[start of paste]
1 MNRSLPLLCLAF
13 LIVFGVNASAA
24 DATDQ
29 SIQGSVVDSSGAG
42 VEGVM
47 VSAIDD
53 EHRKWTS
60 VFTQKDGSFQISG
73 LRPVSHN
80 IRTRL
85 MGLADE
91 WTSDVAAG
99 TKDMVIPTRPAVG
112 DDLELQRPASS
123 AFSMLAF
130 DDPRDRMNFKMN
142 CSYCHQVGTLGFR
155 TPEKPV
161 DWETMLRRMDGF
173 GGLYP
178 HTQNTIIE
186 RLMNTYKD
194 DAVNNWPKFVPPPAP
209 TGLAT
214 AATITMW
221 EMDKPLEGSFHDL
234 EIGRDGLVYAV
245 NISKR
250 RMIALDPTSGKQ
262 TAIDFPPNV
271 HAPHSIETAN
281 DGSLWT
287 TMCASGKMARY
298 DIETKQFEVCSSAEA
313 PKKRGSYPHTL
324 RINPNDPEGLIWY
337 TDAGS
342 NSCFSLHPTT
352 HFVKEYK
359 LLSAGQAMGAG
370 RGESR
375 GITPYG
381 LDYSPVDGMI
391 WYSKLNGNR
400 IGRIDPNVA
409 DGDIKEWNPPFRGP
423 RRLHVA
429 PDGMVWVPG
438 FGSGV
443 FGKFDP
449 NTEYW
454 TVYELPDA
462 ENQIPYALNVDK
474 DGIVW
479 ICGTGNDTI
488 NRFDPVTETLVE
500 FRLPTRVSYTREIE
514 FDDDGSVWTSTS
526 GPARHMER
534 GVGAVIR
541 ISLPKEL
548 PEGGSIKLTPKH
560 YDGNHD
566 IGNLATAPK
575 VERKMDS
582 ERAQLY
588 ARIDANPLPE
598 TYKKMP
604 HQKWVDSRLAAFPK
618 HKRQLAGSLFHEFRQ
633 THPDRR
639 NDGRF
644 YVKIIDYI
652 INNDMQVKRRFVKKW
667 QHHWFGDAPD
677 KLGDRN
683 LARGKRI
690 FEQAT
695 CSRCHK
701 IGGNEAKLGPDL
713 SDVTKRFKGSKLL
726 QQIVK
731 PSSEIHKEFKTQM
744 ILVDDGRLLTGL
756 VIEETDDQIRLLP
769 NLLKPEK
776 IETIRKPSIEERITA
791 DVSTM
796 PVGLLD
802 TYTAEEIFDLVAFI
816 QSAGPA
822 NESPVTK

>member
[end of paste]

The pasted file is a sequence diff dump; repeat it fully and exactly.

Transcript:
1 MNRSLPLLCLAF
13 LIVFGVNASAA
24 DATDQ
29 SIQGSVVDSSGAG
42 VEGVM
47 VSAIDD
53 EHRKWTS
60 VFTQKDGSFQISG
73 LRPVSHN
80 IRTRL
85 MGLADE
91 WTSDVAAG
99 TKDMVIPTRPAVG
112 DDLELQRPASS
123 AFSMLAF
130 DDPRDRMNFKMN
142 CSYCHQVGTLGFR
155 TPEKPV
161 DWETMLRRMDGF
173 GGLYP
178 HTQNTIIE
186 RLMNTYKD
194 DAVNNWPKFVPPPAP
209 TGLAT
214 AATITMW
221 EMDKPLEGSFHDL
234 EIGRDGLVYAV
245 NISKR
250 RMIALDPTSGKQ
262 TAIDFPPNV
271 HAPHSIETAN
281 DGSLWT
287 TMCASGKMARY
298 DIETKQFEVCSSAEA
313 PKKRGSYPHTL
324 RINPNDPEGLIWY
337 TDAGS
342 NSCFSLHPTT
352 HFVKEYK
359 LLSAGQAMGAG
370 RGESR
375 GITPYG
381 LDYSPVDGMI
391 WYSKLNGNR
400 IGRIDPNVA
409 DGDIKEWNPPFRGP
423 RRLHVA
429 PDGMVWVPG
438 FGSGV
443 FGKFDP
449 NTEYW
454 TVYELPDA
462 ENQIPYALNVDK
474 DGIVW
479 ICGTGNDTI
488 NRFDPVTETLVE
500 FRLPTRVSYTREIE
514 FDDDGSVWTSTS
526 GPARHMER
534 GVGAVIR
541 ISLPKEL
548 PEGGSIKLTPKH
560 YDGNHD
566 IGNLATAPK
575 VERKMDS
582 ERAQLY
588 ARIDANPLPE
598 TYKKMP
604 HQKWVDSRLAAFPK
618 HKRQLAGSLFHEFRQ
633 THPDRR
639 NDGRF
644 YVKIIDYI
652 INNDMQVKRRFVKKW
667 QHHWFGDAPD
677 KLGDRN
683 LARGKRI
690 FEQAT
695 CSRCHK
701 IGGNEAKLGPDL
713 SDVTKRFKGSKLL
726 QQIVK
731 PSSEIHKEFKTQM
744 ILVDDGRLLTGL
756 VIEETDDQIRLLP
769 NLLKPEK
776 IETIRKPSIEERITA
791 DVSTM
796 PVGLLD
802 TYTAEEIFDLVAFI
816 QSAGPA
822 NESPVTK

>member